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C LIT 596 C: Special Studies in Comparative Literature

Meeting Time: 
W 2:30pm - 5:20pm
Location: 
MLR 316
SLN: 
11731
Joint Sections: 
JEW ST 490 A, GERMAN 583 A, ENGL 540 B
Instructor: 
Richard Block

Syllabus Description:

English 540B /Fashioning the Absent Self: German Jewish Autobiography.

Richard Block

Denny 345

blockr@uw.edu

 

Either everything is autobiography or nothing is, so Paul de Man reminds us. As readers, we insinuate ourselves into every text; what we understand about a text often tells us more about our own interpretive experiences than what is actually written on the page. And those texts that mean to narrate something other than the author’s life also serve as neat allegories for the author’s experiences. What further renders the genre questionable is the necessary death of the author, or so Maurice Blanchot warns. That is, the subject of autobiography must be arrested in time in order to be narrated or, similarly, the author must step outside of their life to speak of it.

 

In the first part of this course we will attend to the nagging theoretical questions that plague autobiography and memoirs of any kind: who is writing whom and who is reading whom. To that end, we will read essays by Paul de Man and Jacques Derrida. We will also read Blanchot’s short text, “The Instant of My Death.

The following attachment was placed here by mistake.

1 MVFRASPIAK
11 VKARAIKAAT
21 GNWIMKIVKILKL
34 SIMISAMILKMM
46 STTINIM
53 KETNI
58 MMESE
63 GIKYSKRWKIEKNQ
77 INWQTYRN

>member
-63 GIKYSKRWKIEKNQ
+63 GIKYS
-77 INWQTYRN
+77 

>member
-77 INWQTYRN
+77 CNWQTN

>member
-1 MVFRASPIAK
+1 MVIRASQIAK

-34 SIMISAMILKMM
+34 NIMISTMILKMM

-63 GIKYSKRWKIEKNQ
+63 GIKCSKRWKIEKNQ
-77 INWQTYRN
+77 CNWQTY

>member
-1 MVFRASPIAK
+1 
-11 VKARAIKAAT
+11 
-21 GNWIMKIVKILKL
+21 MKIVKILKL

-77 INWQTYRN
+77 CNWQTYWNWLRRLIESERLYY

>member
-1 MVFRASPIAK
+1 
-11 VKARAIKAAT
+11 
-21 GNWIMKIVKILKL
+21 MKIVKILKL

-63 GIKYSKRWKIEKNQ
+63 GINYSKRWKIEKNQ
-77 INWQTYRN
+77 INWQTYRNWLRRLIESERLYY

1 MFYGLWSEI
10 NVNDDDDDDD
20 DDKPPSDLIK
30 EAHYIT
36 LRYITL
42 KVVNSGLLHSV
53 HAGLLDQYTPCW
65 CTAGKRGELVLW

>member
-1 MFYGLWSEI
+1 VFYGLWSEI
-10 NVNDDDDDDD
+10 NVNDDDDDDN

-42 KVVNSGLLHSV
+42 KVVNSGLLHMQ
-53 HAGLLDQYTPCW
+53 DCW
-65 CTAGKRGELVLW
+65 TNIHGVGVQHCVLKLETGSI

For most of the course, we will consider how primarily German Jews, lacking any self or identity in a hostile, nascent nation state fashion an autobiographical subject? What does it mean to write a memoir when traditional markers of that subject’s existence are lacking or questionable? And what about Jewish women who are prisoners of two traditions, a German and a Jewish one?

 

To enlarge our perspective, we will conclude with _Tha Autobiography of Malcolm X…”

 

Requirements: All students: Each week you should prepare a short passage for discussion. Choose 8-14 lines that strike you as particularly noteworthy. Find the key terms in the passage, explain their significance, and make some gesture toward linking that passage to the entire text.

 

Graduate Students: a 10-12 page paper, topic to be approved by the instructor.

 

Undergraduate Students: Two five-minute presentations; each is a biographical sketch that will serve as a reference in our discussion of that author’s autobiography. A final paper, topic to be approved by the instructor, of 5-7 pages.

 

Week 1: Introduction. What is autobiography? Metafiction? Fake autobiography. Excerpt from Dichtung und Wahrheit.

 

Week 2; DeMan: “Autobiography as Defacement.” Blanchot: “The Instant of My Death” Derrida: “Demeure.”

 

Week 3: Finish Derrida/ Various excerpts from German Jews regarding their status in German society from 1800 forward.

 

Week 4: Franz Kafka: “Ein Brief an den Vater” (Letter to the father).

 

Week 5: Jakob Wassermann: Mein Leben als Deutscher und Jude (My Life as a German and a Jew).

 

Week 6: Walter Benjamin: Ein Berliner Kindheit. A Berlin Childhood.

 

Week 7: Fanny Lewald: Erinnerungen aus dem Jahre 1848.

 

Week 8: Hannah Arend; Rahel Varnhagen: “Lebensgeschichte einer deutschen Jüdin aus der Romantik (Life Story of a Jewess of Romanticism)

 

Week 9: The Autobiography of Malcolm X as Told to Alex Haley

 

Week 10: Art Spiegelmann, Maus 1 and 2

Catalog Description: 
Offered occasionally by visiting or resident faculty. Course content varies.
Credits: 
5.0
Status: 
Active
Last updated: 
October 17, 2018 - 9:13pm
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